Over the years, film director Kevin Reynolds has done little to warrant the high-profile jobs that he regularly snares. He’s seemed to be a good example of someone who gets ahead more by who he knows than what he knows.
And the folks he knows are among the most powerful in Hollywood.
Reynolds, whose film “187” is available on video this week, came to filmmaking relatively late in his career. Born in 1952, he earned a law degree from Baylor University before deciding to attend film school at USC.
His student film “Proof” later, with the help of Steven Spielberg, became the big-screen feature “Fandango” (1984), which starred Kevin Costner in his first big role.
And the relative success of “Fandango” (basically an art-house, coming-of-age movie, it had a bigger run on video), Reynolds went on to direct “The Beast” (1987) before reuniting with Costner in “Robin Hood: Prince of Thieves” (1991).
Costner helped produce Reynolds’ next effort, “Rapa Nui” (1994), and then the two worked together on the ill-fated production “Waterworld” (1995). It proved to be a parting of the ways when Costner, in an atmosphere of confusion and even perhaps panic, helped recut Reynolds’ final print (it didn’t help).
Now, we can look at these films and disagree on the overall quality of them. Some would argue that “Waterworld” is (don’t laugh) an underrated classic. Others would say that the biggest problem with “Robin Hood” was not Reynolds but Costner and his wavering accent.
Whatever, there is virtually nothing in any of these films that would lead one to believe that Reynolds has talent enough to pull off a tough little script such as “187” (see capsule review below).
And yet he did.
Yes, the film has some flaws - a downbeat anticlimax being at the top of the list. But it is visually inspired throughout. And if nothing else, it boasts a feel for economy of storytelling and smooth pacing that is virtually nonexistent in any of the other films listed above.
For perhaps the first time, some of us are actually looking forward to the next Kevin Reynolds-directed movie.
Look up at the sky
Among the readers willing to share their thoughts on space-alien movies …
Kurt Hanson e-mailed that “the scariest one for me growing up was ‘Invaders From Mars.’ The images of falling through the sand and the underground tunnels stayed with me since I first saw it as a kid until this past year when I rented it for another look. Still great.”
For Bob Jenson, “‘2001’ is still probably my favorite SF movie.” As he e-mailed,”While being bored with it when I was 11, when I ‘forced’ myself to watch it many years later to see if I could finally understand it, the movie took me away like no other.”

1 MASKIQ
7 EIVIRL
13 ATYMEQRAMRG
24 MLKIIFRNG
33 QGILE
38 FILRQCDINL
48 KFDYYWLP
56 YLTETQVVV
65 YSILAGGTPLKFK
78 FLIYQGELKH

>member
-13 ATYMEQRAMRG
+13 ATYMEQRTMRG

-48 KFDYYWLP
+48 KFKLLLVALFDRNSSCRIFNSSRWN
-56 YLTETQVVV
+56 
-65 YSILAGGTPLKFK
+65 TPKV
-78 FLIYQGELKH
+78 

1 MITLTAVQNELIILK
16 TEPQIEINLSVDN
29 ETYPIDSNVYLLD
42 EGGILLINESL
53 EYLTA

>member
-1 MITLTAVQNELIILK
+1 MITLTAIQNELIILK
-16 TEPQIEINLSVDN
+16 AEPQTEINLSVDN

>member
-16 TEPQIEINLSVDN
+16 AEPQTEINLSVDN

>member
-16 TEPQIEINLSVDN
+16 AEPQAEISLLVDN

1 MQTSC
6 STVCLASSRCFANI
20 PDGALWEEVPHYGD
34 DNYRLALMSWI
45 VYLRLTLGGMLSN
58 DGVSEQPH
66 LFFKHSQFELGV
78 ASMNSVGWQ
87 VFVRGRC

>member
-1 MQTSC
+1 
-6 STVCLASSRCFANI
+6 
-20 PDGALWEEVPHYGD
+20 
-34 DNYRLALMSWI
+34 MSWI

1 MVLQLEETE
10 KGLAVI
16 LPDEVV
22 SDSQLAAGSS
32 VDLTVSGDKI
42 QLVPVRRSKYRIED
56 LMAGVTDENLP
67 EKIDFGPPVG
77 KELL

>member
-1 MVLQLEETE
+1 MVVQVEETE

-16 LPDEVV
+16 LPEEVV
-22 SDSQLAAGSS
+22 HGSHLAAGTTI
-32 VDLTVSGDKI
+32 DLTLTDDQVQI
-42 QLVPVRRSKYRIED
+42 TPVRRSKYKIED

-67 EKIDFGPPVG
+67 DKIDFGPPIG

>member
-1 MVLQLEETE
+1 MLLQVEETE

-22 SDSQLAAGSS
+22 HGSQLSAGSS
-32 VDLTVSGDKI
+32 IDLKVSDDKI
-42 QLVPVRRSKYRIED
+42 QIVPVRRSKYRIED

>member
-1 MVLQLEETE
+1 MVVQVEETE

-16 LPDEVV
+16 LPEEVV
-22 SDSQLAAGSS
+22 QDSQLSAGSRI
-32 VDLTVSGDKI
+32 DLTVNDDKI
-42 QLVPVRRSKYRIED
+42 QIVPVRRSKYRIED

Ruth Dixon, who left a message on voicemail, didn’t mention any favorites. She just urged moviegoers, and filmmakers for that matter, to think hard about what kinds of sci-fi films they watch (and/or direct).
“I think maybe we have a responsibility, all of us, to keep an open mind on these movies,” Dixon said. “Very few of them (the movies) are positive. They’re always about space creatures who are going to eat us up.”
Dixon has a point. When you think of the vast majority of Westerns, even (or especially) those by such great directors as John Ford and Howard Hawks, you can see what she means when she says, “I think the same thing happened with the Indians.”
Crazy Horse phone home.
Here are the week’s releases:
187 *** 1/2
Here is a “Blackboard Jungle” for the 1990s. Here is the flip side of such well-meaning attempts to capture the atmosphere of urban high school as “Dangerous Minds” and “Stand and Deliver.” Directed by Kevin Reynolds and starring Samuel L. Jackson, “187” - the police code for homicide - tells the story of an idealistic science teacher (Jackson) who loses not only his idealism but, ultimately, his humanity. Not for the timid, nor for those who prefer a less-fatalistic view of public education, “187” is bound to arouse controversy. Even so, and despite the fact that it has a few flaws, “187” is a riveting exercise in filmmaking. Jackson proves, once again, that he is among the elite of Hollywood actors. As for Reynolds, when did Mr. “Waterworld” learn to direct this well? Rated R
Spawn * 1/2
Killed by the same quasi-governmental agency that had employed him as an assassin, a former Marine comes back to life with the promise of immortality if he agrees to lead Satan’s armies in their showdown with heaven. Showing the wounds appropriate for a man who has been burned to a “crispy,” the ex-killer - now known as Spawn - carries vestiges of his humanity, which cause him to turn back to the side of goodness and light. Or does he? Based on the comic book created by Eastern Washington University graduate Todd McFarlane, “Spawn” is a low-budget creation that is abysmally acted, poorly written and incompetently directed to the point where it never rises above its genre roots. The only real bit of fun in the entire project is John Leguizamo as the meanest clown ever born. Rated PG-13
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